Bay residents join global climate march

Bay residents and environmental activists gather at the Port Elizabeth City Hall to join the sixth Global Climate Strike, which was held around the world on Friday
CLIMATE CONCERNS: Bay residents and environmental activists gather at the Port Elizabeth City Hall to join the sixth Global Climate Strike, which was held around the world on Friday
Image: ZIPO-ZENKOSI NCOKAZI

Nelson Mandela Bay residents joined thousands of environmental activists worldwide as they protested to highlight the issue of climate change, with the city’s water crisis thrust into the spotlight by locals on Friday.

Dozens of activists ranging from schoolchildren to concerned community members joined members of the Extinction Rebellion — organisers of the protest — as they marched to the Port Elizabeth City Hall clad in red T-shirts and armed with posters, some of which read “Day Zero -But-Zero Service” and “What Happens When The Taps Run Dry”.

The protesters marched in solidarity with the Global Climate Strike, a youth movement sparked by Swedish teenage environmental activist Greta Thunberg’s solo protest in August 2018.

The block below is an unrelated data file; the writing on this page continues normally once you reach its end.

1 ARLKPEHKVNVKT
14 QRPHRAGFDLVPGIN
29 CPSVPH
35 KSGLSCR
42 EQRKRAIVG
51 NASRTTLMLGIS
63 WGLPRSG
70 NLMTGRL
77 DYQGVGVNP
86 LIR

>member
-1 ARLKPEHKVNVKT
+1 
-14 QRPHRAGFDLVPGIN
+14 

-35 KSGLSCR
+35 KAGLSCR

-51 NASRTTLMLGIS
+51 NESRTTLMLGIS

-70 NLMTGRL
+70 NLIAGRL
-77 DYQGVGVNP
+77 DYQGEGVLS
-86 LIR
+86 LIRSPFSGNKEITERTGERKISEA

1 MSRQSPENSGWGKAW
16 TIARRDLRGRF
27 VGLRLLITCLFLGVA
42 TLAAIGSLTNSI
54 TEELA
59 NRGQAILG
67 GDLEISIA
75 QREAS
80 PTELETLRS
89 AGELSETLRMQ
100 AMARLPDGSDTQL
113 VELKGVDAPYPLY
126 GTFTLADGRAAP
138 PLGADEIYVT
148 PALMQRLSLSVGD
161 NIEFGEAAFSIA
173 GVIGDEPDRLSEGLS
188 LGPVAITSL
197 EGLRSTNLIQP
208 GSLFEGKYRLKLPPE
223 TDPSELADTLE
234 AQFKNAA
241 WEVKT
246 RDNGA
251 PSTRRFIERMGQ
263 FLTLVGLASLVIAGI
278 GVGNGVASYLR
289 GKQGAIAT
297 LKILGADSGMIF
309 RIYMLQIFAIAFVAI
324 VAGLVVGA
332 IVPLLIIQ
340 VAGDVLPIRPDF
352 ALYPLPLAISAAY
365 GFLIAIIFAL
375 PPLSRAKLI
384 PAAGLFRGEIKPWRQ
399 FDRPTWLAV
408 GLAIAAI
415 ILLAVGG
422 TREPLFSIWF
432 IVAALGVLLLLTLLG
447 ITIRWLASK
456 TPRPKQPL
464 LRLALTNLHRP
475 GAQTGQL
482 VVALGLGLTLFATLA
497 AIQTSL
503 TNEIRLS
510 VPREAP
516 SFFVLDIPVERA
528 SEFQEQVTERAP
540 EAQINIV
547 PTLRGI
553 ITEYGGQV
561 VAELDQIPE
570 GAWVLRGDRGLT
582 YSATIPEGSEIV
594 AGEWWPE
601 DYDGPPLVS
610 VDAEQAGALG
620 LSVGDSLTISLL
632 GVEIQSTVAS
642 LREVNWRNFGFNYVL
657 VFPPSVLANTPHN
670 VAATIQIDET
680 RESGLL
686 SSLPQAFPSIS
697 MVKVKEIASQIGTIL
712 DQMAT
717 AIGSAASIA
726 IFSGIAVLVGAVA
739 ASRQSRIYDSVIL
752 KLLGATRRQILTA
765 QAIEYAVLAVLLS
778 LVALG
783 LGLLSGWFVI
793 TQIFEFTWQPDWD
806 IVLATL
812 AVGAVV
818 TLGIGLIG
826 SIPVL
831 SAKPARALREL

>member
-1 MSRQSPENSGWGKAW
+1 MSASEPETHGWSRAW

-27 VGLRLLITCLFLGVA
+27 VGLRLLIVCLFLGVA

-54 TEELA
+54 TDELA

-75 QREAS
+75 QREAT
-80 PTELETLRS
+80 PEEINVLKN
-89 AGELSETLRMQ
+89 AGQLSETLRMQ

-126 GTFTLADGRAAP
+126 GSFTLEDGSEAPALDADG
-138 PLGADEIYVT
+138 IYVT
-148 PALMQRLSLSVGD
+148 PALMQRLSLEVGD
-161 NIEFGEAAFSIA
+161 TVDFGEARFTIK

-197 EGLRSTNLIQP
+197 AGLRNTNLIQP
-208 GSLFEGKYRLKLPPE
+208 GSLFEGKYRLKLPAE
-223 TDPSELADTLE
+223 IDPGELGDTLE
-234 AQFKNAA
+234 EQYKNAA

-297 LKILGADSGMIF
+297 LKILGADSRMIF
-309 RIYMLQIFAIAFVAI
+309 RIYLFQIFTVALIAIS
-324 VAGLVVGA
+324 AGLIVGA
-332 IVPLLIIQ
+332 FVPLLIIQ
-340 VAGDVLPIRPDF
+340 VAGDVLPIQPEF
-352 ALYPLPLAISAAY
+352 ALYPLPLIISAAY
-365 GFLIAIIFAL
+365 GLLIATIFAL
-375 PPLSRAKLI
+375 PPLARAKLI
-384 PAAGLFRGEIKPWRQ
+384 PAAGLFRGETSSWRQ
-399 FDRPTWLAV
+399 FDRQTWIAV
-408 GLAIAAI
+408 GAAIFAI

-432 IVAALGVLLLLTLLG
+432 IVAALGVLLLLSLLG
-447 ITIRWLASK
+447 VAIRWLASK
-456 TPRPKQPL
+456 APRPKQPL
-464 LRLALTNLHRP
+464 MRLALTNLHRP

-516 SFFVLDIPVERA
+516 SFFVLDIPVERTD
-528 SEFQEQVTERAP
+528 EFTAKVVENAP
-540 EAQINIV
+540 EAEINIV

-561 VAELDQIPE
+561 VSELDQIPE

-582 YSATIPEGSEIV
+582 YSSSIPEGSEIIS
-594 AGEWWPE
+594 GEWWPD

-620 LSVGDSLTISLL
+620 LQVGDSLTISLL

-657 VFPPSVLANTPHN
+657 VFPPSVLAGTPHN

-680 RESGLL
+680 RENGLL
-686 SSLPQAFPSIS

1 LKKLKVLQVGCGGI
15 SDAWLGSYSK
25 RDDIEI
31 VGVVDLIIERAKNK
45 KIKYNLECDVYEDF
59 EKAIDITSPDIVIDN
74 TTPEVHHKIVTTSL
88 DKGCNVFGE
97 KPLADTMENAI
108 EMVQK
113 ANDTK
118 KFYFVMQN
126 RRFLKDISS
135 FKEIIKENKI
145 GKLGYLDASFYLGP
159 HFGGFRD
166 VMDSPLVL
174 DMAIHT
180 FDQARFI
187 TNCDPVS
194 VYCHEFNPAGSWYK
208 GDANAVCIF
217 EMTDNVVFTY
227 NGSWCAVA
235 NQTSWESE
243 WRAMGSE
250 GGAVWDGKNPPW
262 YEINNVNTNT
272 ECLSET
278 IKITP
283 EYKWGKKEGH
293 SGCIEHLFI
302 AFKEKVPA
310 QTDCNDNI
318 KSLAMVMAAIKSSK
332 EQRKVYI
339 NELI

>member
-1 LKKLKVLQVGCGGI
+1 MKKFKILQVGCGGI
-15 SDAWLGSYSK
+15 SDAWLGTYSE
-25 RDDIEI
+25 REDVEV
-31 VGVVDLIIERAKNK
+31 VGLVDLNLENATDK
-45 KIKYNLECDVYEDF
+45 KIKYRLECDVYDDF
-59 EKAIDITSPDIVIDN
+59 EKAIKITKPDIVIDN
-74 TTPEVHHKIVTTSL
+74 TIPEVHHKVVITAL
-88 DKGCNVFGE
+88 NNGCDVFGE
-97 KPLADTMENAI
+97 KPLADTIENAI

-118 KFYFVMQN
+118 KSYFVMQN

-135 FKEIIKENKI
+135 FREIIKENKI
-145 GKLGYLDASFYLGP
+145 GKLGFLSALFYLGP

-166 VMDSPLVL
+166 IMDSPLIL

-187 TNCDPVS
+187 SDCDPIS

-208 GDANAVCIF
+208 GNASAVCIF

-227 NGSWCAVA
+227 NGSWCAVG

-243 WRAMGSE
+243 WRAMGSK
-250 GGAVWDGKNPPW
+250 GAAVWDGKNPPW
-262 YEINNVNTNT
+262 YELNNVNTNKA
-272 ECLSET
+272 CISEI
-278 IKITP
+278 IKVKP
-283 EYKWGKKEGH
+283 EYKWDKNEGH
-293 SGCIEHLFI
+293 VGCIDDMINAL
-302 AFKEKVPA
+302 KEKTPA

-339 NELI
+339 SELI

Nicole Collier-Naidoo of Extinction Rebellion said as different marches took place around SA and the world, the burning issue for the Bay was its water crisis.

“In the Western Cape there are five different marches taking place, in Gauteng there are three, all in different areas, but we are all coming together to talk about climate change,” she said.

“And for us [Bay residents] water is the main issue and it is connected to the climate crisis, because the air is dry and there are no rains.

“People who already live in areas without access to water are going to struggle even more.”

A member of another activist group, Cry of the Xcluded, Siyabulela Mama, said the water crisis and prolonged drought was being worsened by the lack of service delivery and poor maintenance of the city’s infrastructure.    

Mama said they were using the day of action to point out it was unfair for citizens to be blamed for the dire water situation when some did not even have access to sanitation for basic needs.

“The majority of people are not filling swimming pools and watering large ornamental gardens.

“Citizens cannot be blamed when leaks continue across the metro, “ Mama said.

He said in black communities many people shared communal taps.

“Without access to clean water and sanitation we are robbed of our dignity.

“Without access to water we cannot build food security and improve nutrition by growing vegetables, herbs and fruit in our backyards and communities.”

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